Poem For The Sunday Lectionary (The Passion Of Christ)

(Matthew 26:14 – 27:66 or John 18:1 – 19:42)

He is alone in prayer in the garden, knowing the cost.
His followers care, but flesh is frail and they fail
to fend off sleep as Jesus endures his mortal fear
with faithfulness. This night will bring betrayal,
abandonment, suffering, and ultimately, a cross.
But he will not turn from obeying the will of God.

He is alone in facing trial for blaspheming God.
The religious rulers are determined at any cost
to be rid of this nuisance Jesus. But though they cross
words, set their traps for him, they almost fail.
Judas’ earlier duplicity is matched by betrayal
of truth; and the rest of Jesus’ followers have fled in fear.

He is alone in front of Pilate, but showing no fear.
Is he King of the Jews? Is he somehow from God?
Pilate doesn’t know, doesn’t really care. Betrayal
of justice doesn’t bother him much, the only cost
he worries about is the empire’s peace. Fail
and he’d pay the price; so send this King to the cross,

it’s an easy call. Kill the pest, quiet the Jews. The cross
is just another tool when you rule by fear,
after all, so why be worried about truth? (This fails,
somehow, to ease his mind; but he holds the power of God,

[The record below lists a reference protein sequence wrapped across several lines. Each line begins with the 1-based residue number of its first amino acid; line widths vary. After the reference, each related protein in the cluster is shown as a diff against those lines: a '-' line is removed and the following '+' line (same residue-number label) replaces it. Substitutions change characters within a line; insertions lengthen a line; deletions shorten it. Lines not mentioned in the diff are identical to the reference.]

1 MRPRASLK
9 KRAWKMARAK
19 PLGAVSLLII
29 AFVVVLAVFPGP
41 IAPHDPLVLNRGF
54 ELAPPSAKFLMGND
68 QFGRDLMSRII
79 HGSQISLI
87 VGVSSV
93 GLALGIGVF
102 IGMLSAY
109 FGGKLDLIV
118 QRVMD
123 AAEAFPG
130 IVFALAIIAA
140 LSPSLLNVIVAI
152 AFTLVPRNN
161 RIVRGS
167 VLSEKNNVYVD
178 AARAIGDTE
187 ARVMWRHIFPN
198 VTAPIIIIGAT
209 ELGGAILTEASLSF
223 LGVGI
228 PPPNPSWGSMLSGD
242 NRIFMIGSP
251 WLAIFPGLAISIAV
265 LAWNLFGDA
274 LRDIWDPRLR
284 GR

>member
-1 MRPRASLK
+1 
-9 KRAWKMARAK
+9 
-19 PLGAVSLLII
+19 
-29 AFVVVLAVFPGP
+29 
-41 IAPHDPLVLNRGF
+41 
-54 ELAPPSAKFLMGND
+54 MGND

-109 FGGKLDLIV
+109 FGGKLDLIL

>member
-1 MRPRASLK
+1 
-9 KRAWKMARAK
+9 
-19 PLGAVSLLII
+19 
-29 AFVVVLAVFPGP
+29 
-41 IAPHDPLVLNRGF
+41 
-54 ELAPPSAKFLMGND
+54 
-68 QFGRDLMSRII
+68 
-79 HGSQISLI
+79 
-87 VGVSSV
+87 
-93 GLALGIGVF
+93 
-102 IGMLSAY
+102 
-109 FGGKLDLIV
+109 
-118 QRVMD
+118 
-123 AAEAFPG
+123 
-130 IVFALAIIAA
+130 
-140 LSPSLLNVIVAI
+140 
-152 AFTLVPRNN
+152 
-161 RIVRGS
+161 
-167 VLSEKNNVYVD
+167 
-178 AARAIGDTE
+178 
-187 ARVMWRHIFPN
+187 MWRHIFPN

of life and death, so death it will be, at Jesus’ cost.)
And Pilate’s lethal injustice is the final betrayal.

Jesus is alone, crowned with the thorns of betrayals.
He is mocked and whipped and abused, and the cross
is placed on his shoulders, and the high cost
of love mounts the hill of the Skull. Fear
only forgetting love’s suffering; forget not the grief of God,
as the sky grows dark as if the sun itself has failed.

Do the women wonder if faith has failed
as Jesus is laid in the tomb? Is hope’s betrayal
on Joseph’s mind, as he wraps this man from God
in burial cloth? The death of Christ on the cross
for many meant grief, despair and fear;
only later would they understand what was worth the cost:

that we are not alone in times of fear, nor when we fail
– bearing the costs of our small and large betrayals –
nor even in death: for Jesus, God’s Son, died for us on the cross.

Copyright © 2014 by Andrew King

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